Some time after he returned to Jersey City in late 2003, Mr. Fulop was picked out of a proclamation ceremony honoring him and other troops by Mayor Glenn Cunningham, a fellow Marine who was intrigued by Mr. Fulop's story.

"He was really into being a Marine," Mr. Fulop said. "I think he really enjoyed asking me all these questions about how it was."

As it turned out, Mr. Cunningham, the city's first African-American mayor and a wily veteran of Jersey City politics, had more than nostalgia on his mind. "He called me afterward, and asked me if I could meet with him," Mr. Fulop said. "I was working with a neighborhood group at the time on some local issues, and I assumed he wanted to talk about that. But he told me he had something bigger to discuss."

Sure enough, Mr. Cunningham persuaded Mr. Fulop, who lives in the Paulus Hook section of the city, to plunge into Jersey City's bare-fisted, ethnically fraught politics to run in a congressional race last year against Mr. Menendez, a powerful figure in both Washington and Hudson County who was a bitter political rival of the mayor's.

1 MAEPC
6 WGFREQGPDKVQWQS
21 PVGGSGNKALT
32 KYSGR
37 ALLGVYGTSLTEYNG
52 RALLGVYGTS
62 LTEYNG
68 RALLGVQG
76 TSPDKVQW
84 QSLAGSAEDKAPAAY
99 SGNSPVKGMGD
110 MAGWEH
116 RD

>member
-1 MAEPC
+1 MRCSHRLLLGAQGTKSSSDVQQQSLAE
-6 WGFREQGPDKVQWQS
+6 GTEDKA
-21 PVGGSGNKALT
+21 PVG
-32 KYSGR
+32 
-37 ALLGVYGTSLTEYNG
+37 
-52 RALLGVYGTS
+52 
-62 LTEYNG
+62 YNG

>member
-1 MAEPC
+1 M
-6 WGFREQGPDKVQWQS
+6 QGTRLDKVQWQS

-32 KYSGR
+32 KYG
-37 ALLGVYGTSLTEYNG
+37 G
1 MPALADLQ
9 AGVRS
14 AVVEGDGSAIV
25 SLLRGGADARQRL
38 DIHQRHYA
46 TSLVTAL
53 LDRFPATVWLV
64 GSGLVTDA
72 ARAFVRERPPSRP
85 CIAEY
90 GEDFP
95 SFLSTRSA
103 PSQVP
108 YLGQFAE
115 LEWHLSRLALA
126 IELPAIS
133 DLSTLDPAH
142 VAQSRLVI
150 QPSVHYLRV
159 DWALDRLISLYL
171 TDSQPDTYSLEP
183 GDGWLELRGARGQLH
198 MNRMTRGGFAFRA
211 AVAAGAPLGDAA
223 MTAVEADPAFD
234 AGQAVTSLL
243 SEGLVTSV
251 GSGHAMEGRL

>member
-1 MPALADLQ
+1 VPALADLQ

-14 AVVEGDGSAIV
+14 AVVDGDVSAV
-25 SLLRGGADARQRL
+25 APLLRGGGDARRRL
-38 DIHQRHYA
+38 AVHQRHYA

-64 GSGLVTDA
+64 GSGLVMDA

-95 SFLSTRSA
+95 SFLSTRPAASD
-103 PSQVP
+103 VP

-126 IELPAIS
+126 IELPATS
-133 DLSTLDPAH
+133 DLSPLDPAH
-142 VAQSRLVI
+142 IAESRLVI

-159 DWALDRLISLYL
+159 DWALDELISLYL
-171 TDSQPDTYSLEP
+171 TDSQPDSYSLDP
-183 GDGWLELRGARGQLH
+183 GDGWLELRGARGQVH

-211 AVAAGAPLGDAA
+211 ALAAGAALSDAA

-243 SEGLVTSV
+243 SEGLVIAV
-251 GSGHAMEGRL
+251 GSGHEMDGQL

Mr. Fulop lost that race, and suffered an even more serious setback in the process . when Mr. Cunningham suddenly died of a heart attack in the run-up to the election. (He had been campaigning by bicycle with his fellow Marine and protégé earlier in the day.) At once, Mr. Fulop had lost his greatest political mentor, patron and protector.

Just weeks ago, he plunged back into campaigning, this time for a Cunningham ally who was running against Mr. Healy, among others, in the mayor's race. It was during that contest that Mr. Fulop became acquainted with a couple of veteran Hudson County operatives who pledged to help him to run for council this year in a traditionally Hispanic-dominated council ward against a four-year incumbent, Junior Maldonado.